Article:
It is of course completely legitimate not to care that we know the basic underlying laws. You may not think that’s interesting, or very important. That’s fine, I certainly wasn’t making any claims at all about priority or importance or interestingness. But it should still be possible to understand the claim I was making, and judge it on its own merits, such as they are.

Let me just emphasize how non-trivial the claim is. First, that there is such a thing as an “underlying” set of laws. That is, that we can think of everyday objects as being composed of individual pieces, such that those pieces obey laws that are the same independently of the larger context. (Electrons obey the same equations of motion whether they are in a rock or in a human heart.) That’s the reductionist step. Again, for people who enjoy taking offense: this is not to say that the reductionist description is the only interesting one, or to imply that the right way to attack macroscopic problems is to reduce them to microscopic ones; only that the microscopic laws exist, and work, and are complete within their realms of validity. And second, that we know what those laws are. There’s nothing in the everyday world that is inconsistent with Standard Model particles obeying the rules of quantum field theory, plus general relativity to describe gravity. Amazing.

2. We don’t even understand gravity! And the Second Law of Thermodynamics! And quantum mechanics! (Magnets! How do they work???)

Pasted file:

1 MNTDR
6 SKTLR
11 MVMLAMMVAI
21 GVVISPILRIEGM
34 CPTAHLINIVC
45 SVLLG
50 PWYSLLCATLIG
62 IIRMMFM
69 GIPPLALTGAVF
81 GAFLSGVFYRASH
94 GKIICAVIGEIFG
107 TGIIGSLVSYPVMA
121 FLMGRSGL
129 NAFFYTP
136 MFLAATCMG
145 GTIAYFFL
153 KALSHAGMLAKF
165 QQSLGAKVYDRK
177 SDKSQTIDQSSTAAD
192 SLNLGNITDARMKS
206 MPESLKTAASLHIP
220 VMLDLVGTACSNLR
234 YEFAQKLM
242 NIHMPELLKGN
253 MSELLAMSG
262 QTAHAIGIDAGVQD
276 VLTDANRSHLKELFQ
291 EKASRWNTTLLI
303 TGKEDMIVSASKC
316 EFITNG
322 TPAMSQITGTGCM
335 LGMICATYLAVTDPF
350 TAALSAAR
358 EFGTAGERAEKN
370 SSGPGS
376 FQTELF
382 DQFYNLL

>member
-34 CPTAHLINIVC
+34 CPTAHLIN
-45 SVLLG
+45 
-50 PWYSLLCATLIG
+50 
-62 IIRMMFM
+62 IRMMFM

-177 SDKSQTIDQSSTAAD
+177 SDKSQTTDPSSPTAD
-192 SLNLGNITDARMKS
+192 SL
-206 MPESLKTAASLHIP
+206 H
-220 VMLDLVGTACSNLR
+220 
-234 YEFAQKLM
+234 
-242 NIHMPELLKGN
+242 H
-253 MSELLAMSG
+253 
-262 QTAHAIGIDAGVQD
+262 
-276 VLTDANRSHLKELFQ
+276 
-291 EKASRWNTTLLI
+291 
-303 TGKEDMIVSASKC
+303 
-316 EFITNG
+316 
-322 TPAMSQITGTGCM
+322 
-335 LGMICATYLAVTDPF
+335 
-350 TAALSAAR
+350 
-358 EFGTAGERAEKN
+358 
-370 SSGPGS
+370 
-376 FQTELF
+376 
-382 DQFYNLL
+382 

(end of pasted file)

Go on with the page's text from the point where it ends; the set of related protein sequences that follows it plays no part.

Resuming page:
Unlike the previous objection, this one is not correct-but-misplaced, it’s just wrong. But it’s wrong in an interesting way. We actually do understand gravity: it is described by Einstein’s general relativity. Not deep down at the quantum level, of course, but that’s very far from the world of the “everyday.” You might try to make some profound epistemological claim that we don’t really understand gravity, we just have a set of rules that it unambiguously obeys. Fine; I would argue that this isn’t an especially helpful distinction in this case, but in any event it’s beside the point. What I meant was that we have a clear set of rules that are unambiguously obeyed. That’s also true for the Second Law — it was explained by Boltzmann. Sure, we have to invoke a low-entropy boundary condition at the Big Bang, but guess what? The Big Bang is not within the realm of our everyday experience. Even the collapse of the wave function, which comes closest to a true mystery, doesn’t qualify. For one thing, wave function collapse isn’t something you see happening in your kitchen on an everyday basis. But more importantly, we do have a theory that describes what happens, handed down to us by Bohr and Heisenberg. You might think that this theory is unsatisfying and incomplete, and I would be extremely sympathetic. But it fits all the data we have. I’m not trying to make a deep philosophical point about the meaning of “understanding”; just noting that things obey laws, and in the everyday regime we know what those laws are.

3. You’re too presumptuous. New physics might be required to understand consciousness, or wave function collapse, or…